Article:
How to be Idle (book #21)

Tom Hodgkinson, 2004.

He quotes Cobbett on tea-drinking:

I view the tea-drinking as a destroyer of health, an enfeebler of the frame, an engenderer of effeminacy and laziness, a debuacher of youth, and a maker of misery for old age … [from it] succeeds a softness, an effeminacy, a seeking for the fire-side, a lurking in the bed, and, in short, all the characteristics of idleness

I like Proper Moments for Drinking Tea. Hodgkinson describes this as a poem, by the sixteenth-century writer Hsü Ts’eshu, but this article implies that it is a list of conditions rather than a poem (the section about it is near the end of the page). Other sites imply that the original text may not now exist, just that quoted by the twentieth-century populariser of Chinese literature, Lin Yutang.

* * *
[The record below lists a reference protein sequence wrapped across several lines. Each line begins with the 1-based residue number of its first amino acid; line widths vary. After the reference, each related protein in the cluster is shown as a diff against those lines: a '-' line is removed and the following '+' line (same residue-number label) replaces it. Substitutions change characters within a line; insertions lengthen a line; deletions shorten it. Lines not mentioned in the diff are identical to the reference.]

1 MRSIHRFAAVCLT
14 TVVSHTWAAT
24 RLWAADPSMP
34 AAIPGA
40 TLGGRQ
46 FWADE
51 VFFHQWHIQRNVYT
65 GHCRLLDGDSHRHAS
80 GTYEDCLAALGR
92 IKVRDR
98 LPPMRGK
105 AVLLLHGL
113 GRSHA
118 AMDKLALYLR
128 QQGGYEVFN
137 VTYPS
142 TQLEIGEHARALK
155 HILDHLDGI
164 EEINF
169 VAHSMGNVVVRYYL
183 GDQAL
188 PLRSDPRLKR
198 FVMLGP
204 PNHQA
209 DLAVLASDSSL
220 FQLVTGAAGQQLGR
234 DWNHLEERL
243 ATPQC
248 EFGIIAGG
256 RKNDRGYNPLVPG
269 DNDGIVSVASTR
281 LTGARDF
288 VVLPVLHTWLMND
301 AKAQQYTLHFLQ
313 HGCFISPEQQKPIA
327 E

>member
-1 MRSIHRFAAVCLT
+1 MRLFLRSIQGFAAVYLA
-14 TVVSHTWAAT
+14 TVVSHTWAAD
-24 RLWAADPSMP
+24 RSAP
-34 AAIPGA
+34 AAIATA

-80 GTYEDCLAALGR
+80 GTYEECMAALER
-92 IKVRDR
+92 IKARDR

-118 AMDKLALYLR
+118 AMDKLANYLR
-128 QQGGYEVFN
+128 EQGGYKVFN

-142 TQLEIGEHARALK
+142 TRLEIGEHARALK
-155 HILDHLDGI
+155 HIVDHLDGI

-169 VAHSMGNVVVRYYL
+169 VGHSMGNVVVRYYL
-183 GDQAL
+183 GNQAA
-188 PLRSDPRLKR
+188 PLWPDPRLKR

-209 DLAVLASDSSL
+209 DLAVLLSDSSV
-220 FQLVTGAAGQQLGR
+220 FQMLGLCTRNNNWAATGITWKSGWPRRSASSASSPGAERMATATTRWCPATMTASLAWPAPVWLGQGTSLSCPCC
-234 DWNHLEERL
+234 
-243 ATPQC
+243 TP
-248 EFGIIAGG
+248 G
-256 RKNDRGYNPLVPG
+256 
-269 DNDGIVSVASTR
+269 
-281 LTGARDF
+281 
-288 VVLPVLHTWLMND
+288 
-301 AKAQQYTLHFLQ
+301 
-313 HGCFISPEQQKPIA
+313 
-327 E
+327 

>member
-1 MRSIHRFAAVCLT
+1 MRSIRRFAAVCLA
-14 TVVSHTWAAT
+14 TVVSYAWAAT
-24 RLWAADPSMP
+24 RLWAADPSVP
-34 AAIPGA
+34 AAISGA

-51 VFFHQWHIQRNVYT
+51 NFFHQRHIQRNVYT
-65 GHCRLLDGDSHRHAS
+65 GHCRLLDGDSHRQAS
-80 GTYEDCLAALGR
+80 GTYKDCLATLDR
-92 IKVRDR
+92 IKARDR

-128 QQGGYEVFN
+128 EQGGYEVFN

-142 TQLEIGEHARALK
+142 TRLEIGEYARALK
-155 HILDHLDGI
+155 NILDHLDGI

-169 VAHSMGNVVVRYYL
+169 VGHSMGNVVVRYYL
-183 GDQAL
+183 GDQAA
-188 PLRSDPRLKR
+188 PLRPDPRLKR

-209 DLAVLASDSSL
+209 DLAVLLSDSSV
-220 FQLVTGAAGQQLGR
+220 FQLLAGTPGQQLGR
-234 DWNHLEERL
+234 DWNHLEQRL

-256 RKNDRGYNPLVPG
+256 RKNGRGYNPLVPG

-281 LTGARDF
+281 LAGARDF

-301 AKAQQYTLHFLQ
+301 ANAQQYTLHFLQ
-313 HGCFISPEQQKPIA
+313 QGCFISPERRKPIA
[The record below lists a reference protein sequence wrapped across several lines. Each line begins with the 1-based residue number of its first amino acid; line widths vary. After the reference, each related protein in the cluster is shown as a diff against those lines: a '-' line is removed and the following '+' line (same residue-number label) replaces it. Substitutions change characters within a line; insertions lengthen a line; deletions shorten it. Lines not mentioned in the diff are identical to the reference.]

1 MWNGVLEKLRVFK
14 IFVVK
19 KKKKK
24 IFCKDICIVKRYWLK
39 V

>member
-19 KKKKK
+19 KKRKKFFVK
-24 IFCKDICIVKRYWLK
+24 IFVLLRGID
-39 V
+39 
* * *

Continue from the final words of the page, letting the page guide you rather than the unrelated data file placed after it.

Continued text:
Here are the list of conditions in which tea should not be drunk:

At work.
Watching a play.
Opening letters.
During big rain and snow.
At a long wine feast with a big party.
Going through documents.
On busy days.

Hodgkinson also quotes what must be an early twentieth-century writer (he doesn’t give references) on bank holidays at the seaside:

one indiscriminate moving mass of cabs, cars, carts and carriages;
horses, ponies, dogs, donkies, and boys;
men, women, children, and nurses;
the least and the biggest – babies and bathing machines …
little boys with spades;
nurses with babies;
mammas with sewing;
young ladies with novels;
young gentlemen with Byron, canes and eye-glasses;
older ones with newspapers, sticks and spectacles.

(Originally in prose format.) I’d like to know what the novels were.

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